I flew in to Atlanta one Monday morning. I went to Baggage Claims to get my suitcase, but it was missing. I waited for the next flight, no bags, so I made an $800 claim, they paid on the spot. I took a cab to the room and there’s Tex with my bags. He couldn’t see the sense in doing things the straight way; he had to bogus up everything he touched.
All of this, plus lots more, got to wearing on me like a sore tooth. The bars closed at 2 am, but we found several after hour places, most nights, we wouldn’t go home until the sun come up. All of this made Jackman, a very dull boy. We hustled and made some money at night, but, I was there to sell tools and that’s how I wanted to earn my money, I wanted to leave Atlanta. I had to rat hole my money and not tell Tex exactly how much I had. Not putting all of the blame on Tommy, but with him around; I never seemed to get to my “safe zone”.
We we’re still working Atlanta, that was our problem. He knew where the whores were, the best place to shoot pool, the location of all the “dives,” timing our days to catch Happy Hour at the Marriot with the free buffet and after it got dark, we learned where to cop dope. We even knew which escort service to call. Tex preferred the ones that used girls from his “Lynyrd Skynyrd” days. Lisa Yarbrough worked there; she was the sister of our high school chums Jim, AKA “Bird” and Dave. Dave was a railroad engineer for CSX railroad. He use to bring back a kilo of cocaine from Miami every Thursday for the boys in the Skynyrd band, on the down low. Lisa would come by our room at least once a week with one or two of her girlfriends and we would paint the town red, from dusk ‘til dawn. Drug use wasn’t on my agenda, but when you have lots of money, in a strange city and you want to hang out with the kind of girls that we did, well it didn’t hurt to have a little bit of pot, especially if you had a date with gals from the escort service, but they usually wanted something a little stronger than pot.
Well, after all, we didn’t hang out in any churches. I enjoyed smoking pot, Tex liked to shoot “T’. The best place to find them was in the “hole”. The hole was a large city project community, on top of the hill in southern Atlanta. You made your request at the bottom of the hill, then drive on up to the top. Then magically, a guy would step out of nowhere with your product. You paid him and then keep driving.
We made a purchase one night after dark and went back to the motel. Tex fixed up his works in a spoon then shot a whole gram at one time, half in each arm. The he completely destroyed the room, tearing the sink from the wall and the toilet away from the floor. His new girlfriend Debbie and I couldn’t watch it anymore; we left Tex staring off into space and went to the Twilight Lounge to make a few bucks. Something we did together as a hobby, to make “chump change.” Tex couldn’t participate because he would get jealous and throw a fit, ruining everything. With me and Debbie there wasn’t any emotion involved. It was just wham, bam, thank you M’am and we would be on our way.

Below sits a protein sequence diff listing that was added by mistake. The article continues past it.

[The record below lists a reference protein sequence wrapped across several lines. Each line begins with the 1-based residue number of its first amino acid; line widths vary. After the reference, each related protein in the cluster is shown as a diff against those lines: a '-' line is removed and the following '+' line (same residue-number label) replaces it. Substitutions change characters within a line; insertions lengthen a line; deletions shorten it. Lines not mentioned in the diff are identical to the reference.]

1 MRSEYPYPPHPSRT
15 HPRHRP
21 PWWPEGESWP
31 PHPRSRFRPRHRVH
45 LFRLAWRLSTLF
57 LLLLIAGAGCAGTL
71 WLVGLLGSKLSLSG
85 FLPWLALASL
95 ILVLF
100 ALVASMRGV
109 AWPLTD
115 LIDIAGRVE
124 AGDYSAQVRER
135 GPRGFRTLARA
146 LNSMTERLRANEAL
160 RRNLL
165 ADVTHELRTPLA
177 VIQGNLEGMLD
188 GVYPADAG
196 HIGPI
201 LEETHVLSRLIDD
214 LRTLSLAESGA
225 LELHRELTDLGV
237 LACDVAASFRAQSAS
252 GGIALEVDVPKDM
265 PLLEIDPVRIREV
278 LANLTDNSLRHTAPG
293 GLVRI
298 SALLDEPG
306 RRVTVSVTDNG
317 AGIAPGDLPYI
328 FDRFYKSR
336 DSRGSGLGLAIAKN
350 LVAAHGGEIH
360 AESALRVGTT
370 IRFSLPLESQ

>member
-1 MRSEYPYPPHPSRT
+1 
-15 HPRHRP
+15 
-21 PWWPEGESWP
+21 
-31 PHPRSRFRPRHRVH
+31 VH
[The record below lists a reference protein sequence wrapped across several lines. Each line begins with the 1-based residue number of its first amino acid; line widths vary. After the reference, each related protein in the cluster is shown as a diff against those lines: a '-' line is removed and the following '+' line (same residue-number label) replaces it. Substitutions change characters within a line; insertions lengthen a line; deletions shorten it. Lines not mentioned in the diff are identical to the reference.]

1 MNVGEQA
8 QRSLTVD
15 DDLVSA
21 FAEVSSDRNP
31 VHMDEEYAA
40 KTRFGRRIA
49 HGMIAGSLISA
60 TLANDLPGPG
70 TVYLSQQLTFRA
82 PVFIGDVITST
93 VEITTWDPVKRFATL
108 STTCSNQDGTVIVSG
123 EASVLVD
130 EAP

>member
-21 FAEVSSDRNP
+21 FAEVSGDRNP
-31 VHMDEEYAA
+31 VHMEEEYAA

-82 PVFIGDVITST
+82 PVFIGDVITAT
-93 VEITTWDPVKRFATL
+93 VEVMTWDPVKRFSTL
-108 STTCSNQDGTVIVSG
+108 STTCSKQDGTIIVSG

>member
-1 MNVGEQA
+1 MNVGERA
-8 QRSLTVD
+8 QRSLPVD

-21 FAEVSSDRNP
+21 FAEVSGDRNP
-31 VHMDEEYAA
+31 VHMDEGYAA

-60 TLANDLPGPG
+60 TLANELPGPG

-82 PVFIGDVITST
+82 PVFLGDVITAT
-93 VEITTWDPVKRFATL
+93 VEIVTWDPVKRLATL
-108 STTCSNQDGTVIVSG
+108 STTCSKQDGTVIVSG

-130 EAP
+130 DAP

Debbie was an ex-biker chick. Since she won the Tattoo Contest at the Silver Slipper, she and Tex had been hooked up every since. She and I were on the same level, partner’s in crime. With us, it was all business. Business first, business last and take care of your business in between. We went to the Twilight Lounge on Cleveland Road. I found a place at the bar to rest my elbows an ordered a drink. It was just a few minutes before she brought a “john” up to me and presented him to me and introduced me as her “old man.” She said, “He wants to talk to you.” Atlanta is home to a lot of high rollers, foreign and domestic. I could tell this guy wasn’t “much from around here,” He said to me, “Your wife, how much for your wife?” After looking at him up and down, I tipped my Stetson back, took a swig out of my drink, looked at him again. I couldn’t help but notice all the gold chains hanging from his neck and said “For you mother f–ker, four hundred bucks and no blow jobs, I got to kiss her.” After he paid me, I reached into my pocket then dangled the keys to the Trans Am high in the air and said to Debbie “Here take the car,” then I added “wait a minute,” then reached into my other pocket and peeled off a twenty from my bank roll and said “You’re gonna need some gas,” then I pulled two ones from the wad and said, “Oh by the way, bring me back some cigarettes,” and handed her the money. Debbie peeled out of the parking lot with the “john,” stopping on the corner to get gas. She gave the mullet the money to go inside the store to pay for the gas and to get the cigarettes. Just as soon as he turned his back and entered the store, she pulled off and returned to the club, she wasn’t gone no more than five minutes. I was waiting for her in the parking lot, with a drink in each hand. I got into the passenger seat and we headed back to the motel.